Fae Garda Anderson Picklesimer

March 15, 1919 – Aug. 9, 2017

Fae Garda Anderson Picklesimer returned to her Heavenly Father on Wednesday, Aug. 9, 2017 after stuffing more into her short 98 years than most people fit into 125 years. She was an educator by profession and was instrumental in the early days of Utah’s reading and special education programs, raised three children and hordes of grand and great-grandchildren, traveled and hiked the world over, quilted and handstitched for over 40 years and served faithfully as a member of the Church of Jesus Christ of Latter-Day Saints. She knew the Gospel of Jesus Christ was the perfect way to raise her children and believed giving service to others was the way to show her love of Christ. She gave often and freely.

Fae was born on March 15, 1919, to Neils Albert and Amy Deslie Lowe Anderson at Anderson Ranch, a sprawling fruit orchard and roadside stop located a short dusty stroll from “Toker” (Toquerville), Utah, and nestled in the shadows of the rugged volcanic and sandstone formations of Southern Utah that forever held her fascination.

Flight itself was just 15 years old when Fae was born, and when she passed, humans were on the verge of sending commercial flights into space. No doubt she would have signed up for a trip if it had been possible. Incidentally, it was her love of flying that led her to Ben Oakley Picklesimer, her ex-husband with whom she had three children — Mike, Gary and Colleen. Though she and Ben later divorced, Fae always adored Ben and even helped to care for him when his health declined before his death in 2003.

A wrongfully-failed eye exam kept her from becoming one of a select group of female civilian pilots who assisted with the U.S. war efforts during World War II, and she (jokingly) vowed to come back and “haunt that doctor who failed me, because I could have been a pilot!” Fae celebrated her 95th birthday in a helicopter buzzing the Virgin River and cresting the plateaus along the southwestern edge of her beloved Zion National Park.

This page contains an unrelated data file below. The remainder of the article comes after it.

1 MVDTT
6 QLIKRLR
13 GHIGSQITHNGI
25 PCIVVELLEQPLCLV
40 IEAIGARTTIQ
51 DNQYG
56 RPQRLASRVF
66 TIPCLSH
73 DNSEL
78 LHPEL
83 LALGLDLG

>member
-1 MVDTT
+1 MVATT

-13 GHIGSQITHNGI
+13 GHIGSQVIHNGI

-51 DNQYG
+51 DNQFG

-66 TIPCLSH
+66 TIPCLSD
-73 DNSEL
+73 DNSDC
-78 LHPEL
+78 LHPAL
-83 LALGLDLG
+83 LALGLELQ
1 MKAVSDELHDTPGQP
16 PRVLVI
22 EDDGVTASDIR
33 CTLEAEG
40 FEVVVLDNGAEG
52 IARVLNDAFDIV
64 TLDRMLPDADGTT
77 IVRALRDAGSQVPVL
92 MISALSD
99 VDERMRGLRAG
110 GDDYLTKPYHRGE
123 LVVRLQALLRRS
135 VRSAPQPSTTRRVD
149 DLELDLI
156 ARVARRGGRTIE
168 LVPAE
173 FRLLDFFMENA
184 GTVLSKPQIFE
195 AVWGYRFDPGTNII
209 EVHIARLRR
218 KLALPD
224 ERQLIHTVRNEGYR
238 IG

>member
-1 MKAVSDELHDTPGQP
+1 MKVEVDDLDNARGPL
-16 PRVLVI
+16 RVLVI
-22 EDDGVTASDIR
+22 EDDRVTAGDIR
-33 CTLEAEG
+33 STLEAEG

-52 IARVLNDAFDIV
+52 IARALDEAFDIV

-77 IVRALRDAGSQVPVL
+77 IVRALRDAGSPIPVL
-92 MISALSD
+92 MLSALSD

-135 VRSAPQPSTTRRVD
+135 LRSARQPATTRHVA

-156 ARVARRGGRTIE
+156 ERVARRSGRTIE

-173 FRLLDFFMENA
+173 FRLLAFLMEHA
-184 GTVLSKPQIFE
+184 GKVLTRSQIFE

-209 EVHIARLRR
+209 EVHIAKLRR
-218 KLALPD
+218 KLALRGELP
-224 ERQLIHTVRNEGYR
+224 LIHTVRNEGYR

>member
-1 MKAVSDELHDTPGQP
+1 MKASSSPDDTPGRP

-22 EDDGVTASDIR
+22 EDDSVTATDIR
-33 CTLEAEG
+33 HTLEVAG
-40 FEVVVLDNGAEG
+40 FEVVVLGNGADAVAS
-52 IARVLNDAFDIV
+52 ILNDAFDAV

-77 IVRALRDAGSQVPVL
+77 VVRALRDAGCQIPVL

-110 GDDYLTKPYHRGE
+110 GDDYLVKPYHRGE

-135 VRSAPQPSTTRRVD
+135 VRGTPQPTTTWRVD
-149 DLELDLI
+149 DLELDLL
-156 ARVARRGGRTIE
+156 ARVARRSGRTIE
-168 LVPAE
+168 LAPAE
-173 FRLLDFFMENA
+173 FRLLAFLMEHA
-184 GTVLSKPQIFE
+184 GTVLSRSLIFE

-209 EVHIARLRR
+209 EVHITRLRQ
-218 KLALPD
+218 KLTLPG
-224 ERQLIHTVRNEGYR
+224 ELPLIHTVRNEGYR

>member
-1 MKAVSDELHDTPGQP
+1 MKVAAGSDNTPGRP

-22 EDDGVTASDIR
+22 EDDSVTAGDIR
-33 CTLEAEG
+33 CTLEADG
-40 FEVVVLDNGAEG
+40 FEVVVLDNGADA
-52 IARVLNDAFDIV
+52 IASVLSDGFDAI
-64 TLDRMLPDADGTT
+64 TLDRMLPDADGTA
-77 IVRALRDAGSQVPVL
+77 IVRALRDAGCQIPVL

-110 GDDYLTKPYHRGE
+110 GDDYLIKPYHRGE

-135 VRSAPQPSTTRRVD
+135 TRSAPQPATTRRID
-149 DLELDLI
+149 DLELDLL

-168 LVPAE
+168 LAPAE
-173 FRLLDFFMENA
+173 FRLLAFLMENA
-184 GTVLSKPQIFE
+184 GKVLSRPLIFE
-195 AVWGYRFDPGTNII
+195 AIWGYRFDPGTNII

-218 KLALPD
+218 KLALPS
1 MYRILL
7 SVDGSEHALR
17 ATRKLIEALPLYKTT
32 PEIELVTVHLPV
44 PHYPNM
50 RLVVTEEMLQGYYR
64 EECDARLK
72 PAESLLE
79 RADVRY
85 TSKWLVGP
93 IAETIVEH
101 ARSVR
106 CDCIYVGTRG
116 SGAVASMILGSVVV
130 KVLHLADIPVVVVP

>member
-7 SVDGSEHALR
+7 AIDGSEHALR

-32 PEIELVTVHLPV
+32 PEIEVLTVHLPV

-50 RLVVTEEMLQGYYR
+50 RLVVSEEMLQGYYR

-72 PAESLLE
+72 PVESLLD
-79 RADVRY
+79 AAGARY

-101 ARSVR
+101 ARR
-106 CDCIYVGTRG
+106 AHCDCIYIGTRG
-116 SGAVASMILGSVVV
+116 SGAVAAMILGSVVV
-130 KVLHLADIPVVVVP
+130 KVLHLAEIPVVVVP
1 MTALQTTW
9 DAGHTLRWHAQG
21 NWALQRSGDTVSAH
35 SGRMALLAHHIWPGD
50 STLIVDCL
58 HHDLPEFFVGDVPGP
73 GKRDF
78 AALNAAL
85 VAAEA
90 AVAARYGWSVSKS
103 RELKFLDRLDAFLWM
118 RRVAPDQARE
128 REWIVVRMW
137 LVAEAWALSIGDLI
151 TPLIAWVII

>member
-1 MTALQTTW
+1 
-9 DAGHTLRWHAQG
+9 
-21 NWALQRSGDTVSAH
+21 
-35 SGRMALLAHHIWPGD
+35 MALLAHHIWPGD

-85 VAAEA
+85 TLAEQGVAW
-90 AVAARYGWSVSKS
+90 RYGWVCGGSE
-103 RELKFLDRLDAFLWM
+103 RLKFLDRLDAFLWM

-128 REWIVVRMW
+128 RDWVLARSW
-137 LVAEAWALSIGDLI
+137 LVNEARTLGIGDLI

And to her, the park truly was Zion. She instilled her love of Zion in her children and grandchildren who (eventually) looked forward to her summertime 4 a.m. wake-up calls. After all, to her there was no point in hiking if one didn’t hit the trail before dawn when all of nature’s wonderful sounds and creatures are just bedding down after a playful night.

Fae was educated at Dixie Junior College (now Dixie State University) and Brigham Young University where she earned a master’s in education. She turned down a teaching job so that she could join the Civil Aeronautics Administration as a control tower operator during the war.

After the war, Fae and Ben moved to St. George and she returned to teaching. She eventually helped to create a new reading program that later turned into a special education program. She loved her work and helping her students find the joy and confidence that comes through reading. Fae herself was an avid reader her whole life, typically bringing home (and finishing) a stack of books from the library every week.

Fae built a network of close friends with whom she traveled, hiked and quilted throughout her retirement years. Her Roadrunner friends were some of her dearest, with whom she shared birthday luncheons, Christmas cookie parties and worldwide travels. For 60 years these gals enriched each other’s lives. They were as near and dear to Fae as family – creating eternal bonds. Fae also loved her quilting circle. In addition to the many quilts she provided to those in need, she also served for many years in the St. George Temple, among other time spent serving others.

She loved traditions. One of her grandchildren’s favorites was the annual summer trip to the Veyo, Utah, swimming pool and recreation area. Fae and her friends coaxed the owners into opening the pool early for them and all their grandkids, and everyone would enjoy the refreshing spring water before sitting down for a made-to-order lunch of hamburgers, pronto pups and crinkle cut fries. Another beloved tradition was the annual New Year’s Day Glider Flying. Everyone gathered at a local hill to fly gliders, throw rocks and eat sloppy joes … all of which was merely a distraction to bide the time until returning to her house for her famous homemade carrot pudding and caramel sauce.

The family would like to thank Fae’s friends, neighbors and ward for being ever mindful of her needs. She will be truly missed.

Fae was preceded in death by her ex-husband, Ben Oakley Picklesimer, and her son, Gary. She is survived by her children Michael (Dotty) Picklesimer and Colleen (Greg) Thornock; daughter-in-law, Elsa Picklesimer; and numerous grandchildren and great-grandchildren.

Services

  • Funeral services will be held Monday, Aug. 14, 2017, 11 a.m. in the St. George East Stake Center, 449 S. 300 East, St. George, Utah.
  • Viewings will be held Sunday, Aug. 13 from 5-7 p.m. at Spilsbury Mortuary, 110 S. Bluff St., St. George, and prior to services Monday from 9:30-10:30 a.m. at the Stake Center.
  • Interment will be in the St. George City Cemetery.

Arrangements have been entrusted to the care of Spilsbury Mortuary, 435-673-2454.

For condolences, full obituary, and funeral listings please visit Spilsbury Mortuary online.

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